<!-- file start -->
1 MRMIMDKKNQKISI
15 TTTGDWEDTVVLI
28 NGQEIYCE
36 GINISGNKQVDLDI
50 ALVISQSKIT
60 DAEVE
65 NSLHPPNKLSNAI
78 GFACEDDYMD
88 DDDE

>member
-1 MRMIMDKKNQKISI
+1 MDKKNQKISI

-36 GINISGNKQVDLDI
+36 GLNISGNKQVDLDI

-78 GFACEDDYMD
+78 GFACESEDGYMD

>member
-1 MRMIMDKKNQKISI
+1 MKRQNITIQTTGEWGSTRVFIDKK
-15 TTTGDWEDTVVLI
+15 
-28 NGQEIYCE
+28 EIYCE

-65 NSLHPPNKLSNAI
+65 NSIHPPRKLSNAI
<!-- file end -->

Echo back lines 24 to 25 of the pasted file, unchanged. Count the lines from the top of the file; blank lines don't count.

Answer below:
-65 NSLHPPNKLSNAI
+65 NSIHPPRKLSNAI